Kerry James Marshall

Kerry James Marshall

Paint it black

Imagine being seen for who you really are, a central figure in narration. In this powerful interview American artist Kerry James Marshall talks about how he explores the presence and absence of the black figure in art history.

“We live in a material world, in which the things we see shape our expectations.” Meet artist Kerry James Marshall in this interview about his development as an artist, where he explains that he wishes to help make equality a reality by placing the black figure in the center of the painting. Marshall also talks about how growing up as a witness to movements and riots shaped his perception of the world, and how he found that art should be embedded in the political reality, and that as a painter he should work with social transformation.

Black invisibility is a psychological issue, Marshall says. It means that people do not want to see you in the fullness of who you are: "Reading The Invisible Man by Ralph Ellison really is what set up this exploration, for me, of this simultaneous capacity of being and not being." As an artist Marshall has explored this idea of invisibility and visibility, presence and absence through the use of different shades of black on black, working with political events and historical figures, as well as reworking classic works of art from art history with black bodies and figures: “It’s one thing to stand by and admire the work of other people, the moment that I recognize the greatness of those things it’s unacceptable to me to not also try to match the sophistication and complexity and the appeal of those works, but doing it with images that have people who look like me in them.”

Kerry James Marshall (b.1955) is known for his large-scale paintings, sculptures, and other objects that take African-American life and history as their subject matter. His work often deals with the effects of the Civil Rights movement on domestic life, in addition to working with elements of popular culture. Marshall graduated from Otis College of Art and Design in 1978.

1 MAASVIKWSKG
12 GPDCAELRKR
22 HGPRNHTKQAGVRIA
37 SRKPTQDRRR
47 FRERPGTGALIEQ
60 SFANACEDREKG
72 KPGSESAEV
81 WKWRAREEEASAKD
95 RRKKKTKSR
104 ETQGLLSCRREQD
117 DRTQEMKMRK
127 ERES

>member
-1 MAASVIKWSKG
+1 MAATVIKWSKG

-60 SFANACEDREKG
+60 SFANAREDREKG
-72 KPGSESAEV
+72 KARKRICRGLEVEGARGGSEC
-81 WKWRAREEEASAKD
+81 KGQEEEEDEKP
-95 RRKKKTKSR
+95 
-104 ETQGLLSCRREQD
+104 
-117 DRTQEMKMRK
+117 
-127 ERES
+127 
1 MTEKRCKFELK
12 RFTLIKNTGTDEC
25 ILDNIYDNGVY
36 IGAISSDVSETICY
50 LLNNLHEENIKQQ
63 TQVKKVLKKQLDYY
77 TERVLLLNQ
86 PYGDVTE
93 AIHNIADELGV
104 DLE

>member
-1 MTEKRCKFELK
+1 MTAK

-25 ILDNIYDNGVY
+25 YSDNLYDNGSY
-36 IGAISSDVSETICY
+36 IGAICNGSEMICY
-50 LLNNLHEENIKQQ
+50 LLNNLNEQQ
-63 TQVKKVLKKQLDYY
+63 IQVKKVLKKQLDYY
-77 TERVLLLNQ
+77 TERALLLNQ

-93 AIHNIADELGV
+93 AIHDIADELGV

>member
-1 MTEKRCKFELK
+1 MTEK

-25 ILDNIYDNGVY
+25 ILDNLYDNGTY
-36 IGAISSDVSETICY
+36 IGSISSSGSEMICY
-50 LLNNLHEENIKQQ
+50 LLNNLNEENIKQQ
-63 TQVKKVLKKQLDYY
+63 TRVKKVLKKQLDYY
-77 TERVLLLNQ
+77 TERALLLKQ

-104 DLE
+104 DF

Kerry James Marshall was interviewed by Kasper Bech Dyg at Kunsthal Charlottenborg, Denmark, 2014.

Photographed by Mathias Nyholm

Editing by Kasper Bech Dyg

Produced by Marc-Christoph Wagner

Copyright: Louisiana Channel, Louisiana Museum of Modern Art, 2014

Supported by Nordea-fonden

  • Salman Rushdie

    A line had to be defended

    "It wasn't only about me. It was a moment, when a line had to be held when you could not concede the fight", says the author of The Satanic Verses, Salman Rusdie, in this outtake from a longer interview about his life and work.

  • Darren Almond

    The landscape of the night

    The landscape of the night is like a Jackson Pollock painting - you know it's a Pollock straight away. You can read every mark within miliseconds, you feel the void, there is this calmness, that comes upon you. Interview with British artist Darren Almond about his series of full moon pictures.

  • Daniel Richter

    On Emil Nolde

    Emil Nolde was a Nazi - and so what, asks contemporary German artist Daniel Richter. "It's a moralistic debate. A debate, that mirrors the moralism and bigottery of a generation that seems to think, that the world is a moral playground."

  • Ian McEwan

    Reading from 'Sweet Tooth'

    During the Cold War CIA and MI6 funded cultural fronts. To promote the open societies agents had to operate in deep secret, an absurdity that drew Ian McEwan to write the spy novel ’Sweet Tooth’, which he reads from here.

  • Jørgen Leth

    Andy Warhol eating a hamburger

    Let acclaimed film director Jørgen Leth take you through the iconic scene with Andy Warhol eating a hamburger from his film, 66 Scenes from America.

  • Thomas Demand

    A world of models

    We realize how the world looks through models, says German artist Thomas Demand in this interview. And we live with models all the time - in science, media, even the weather-forecast is a model. Without models, we would go mad within seconds.

  • Shirin Neshat

    The power behind the veil

    "Nothing is ever beautiful without some disturbance or violence. That is why the melancholy of my works is so familiar to the people." Interview with the Iranian artist Shirin Neshat.

  • Bill Viola

    The tone of being

    Aside from a magical visual side, Bill Violas videos are always accompanied by marvelous sound. In this interview Viola talks about the importance of sound in his work and how he is guided by a kind of 'undersound'.

  • John Giorno

    Poets are mirrors of the mind

    Meet one of the great originators of performance poetry, John Giorno, as he looks back at his first meetings with poetry, his great influences, the importance of performing without a book, and where poetry is headed in the future.

  • Sarah Sze

    The meaning between things

    ”A sculpture is constantly growing and dying at the same time. It is a parallel process of construction and deconstruction.” Meet contemporary artist Sarah Sze in her New York studio.

  • Agnes Obel

    Diving into memory

    "Music is a sphere outside that of language. It's a different way of being present", says Danish singer-song-writer Agnes Obel. "That's why it is so beautiful to enter."

  • Chimamanda Adichie

    beauty does not solve any problem

    I am drawn to the beauty of sentences, Nigerian writer Chimamanda Adichie confesses in this interview. Nevertheless it is important to keep a distance to your characters.